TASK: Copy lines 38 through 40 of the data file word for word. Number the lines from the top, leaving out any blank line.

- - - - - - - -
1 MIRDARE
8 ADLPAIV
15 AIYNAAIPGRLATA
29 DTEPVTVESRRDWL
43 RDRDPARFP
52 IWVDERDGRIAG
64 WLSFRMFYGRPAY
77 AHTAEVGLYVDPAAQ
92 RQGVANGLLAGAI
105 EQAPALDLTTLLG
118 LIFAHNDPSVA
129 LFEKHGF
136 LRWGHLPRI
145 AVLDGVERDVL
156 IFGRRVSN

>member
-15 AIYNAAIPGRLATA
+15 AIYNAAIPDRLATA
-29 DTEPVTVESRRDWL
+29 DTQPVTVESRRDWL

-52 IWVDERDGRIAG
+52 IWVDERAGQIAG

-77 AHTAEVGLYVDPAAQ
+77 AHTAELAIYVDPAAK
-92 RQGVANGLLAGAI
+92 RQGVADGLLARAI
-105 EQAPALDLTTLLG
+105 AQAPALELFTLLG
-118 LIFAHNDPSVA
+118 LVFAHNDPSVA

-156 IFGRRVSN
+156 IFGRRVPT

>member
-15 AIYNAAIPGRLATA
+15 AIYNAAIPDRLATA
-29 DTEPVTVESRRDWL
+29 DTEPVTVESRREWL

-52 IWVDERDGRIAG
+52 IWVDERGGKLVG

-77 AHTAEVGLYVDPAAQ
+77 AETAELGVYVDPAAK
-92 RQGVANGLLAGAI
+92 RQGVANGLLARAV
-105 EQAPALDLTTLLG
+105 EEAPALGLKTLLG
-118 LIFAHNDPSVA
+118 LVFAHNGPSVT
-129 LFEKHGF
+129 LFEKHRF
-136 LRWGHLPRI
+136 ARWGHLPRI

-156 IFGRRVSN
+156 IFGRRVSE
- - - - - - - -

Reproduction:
-52 IWVDERDGRIAG
+52 IWVDERGGKLVG

-77 AHTAEVGLYVDPAAQ